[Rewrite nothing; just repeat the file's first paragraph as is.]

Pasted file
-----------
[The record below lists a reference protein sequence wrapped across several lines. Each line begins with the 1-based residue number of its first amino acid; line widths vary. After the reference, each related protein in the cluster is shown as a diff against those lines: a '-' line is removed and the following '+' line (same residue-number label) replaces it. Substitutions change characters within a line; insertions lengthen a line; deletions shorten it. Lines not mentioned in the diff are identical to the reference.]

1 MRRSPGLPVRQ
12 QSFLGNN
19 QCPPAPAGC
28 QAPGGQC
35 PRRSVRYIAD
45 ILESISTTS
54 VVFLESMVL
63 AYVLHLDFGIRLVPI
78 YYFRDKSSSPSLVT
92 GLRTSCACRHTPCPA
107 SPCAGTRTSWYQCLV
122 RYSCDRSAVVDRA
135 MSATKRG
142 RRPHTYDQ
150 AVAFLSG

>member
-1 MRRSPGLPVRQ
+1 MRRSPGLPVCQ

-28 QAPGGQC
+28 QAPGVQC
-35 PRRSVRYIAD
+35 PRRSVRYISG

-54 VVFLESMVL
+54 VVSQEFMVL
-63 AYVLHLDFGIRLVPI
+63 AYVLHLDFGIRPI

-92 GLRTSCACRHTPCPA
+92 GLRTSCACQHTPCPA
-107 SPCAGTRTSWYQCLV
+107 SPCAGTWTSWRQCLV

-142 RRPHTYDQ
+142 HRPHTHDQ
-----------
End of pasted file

[The record below lists a reference protein sequence wrapped across several lines. Each line begins with the 1-based residue number of its first amino acid; line widths vary. After the reference, each related protein in the cluster is shown as a diff against those lines: a '-' line is removed and the following '+' line (same residue-number label) replaces it. Substitutions change characters within a line; insertions lengthen a line; deletions shorten it. Lines not mentioned in the diff are identical to the reference.]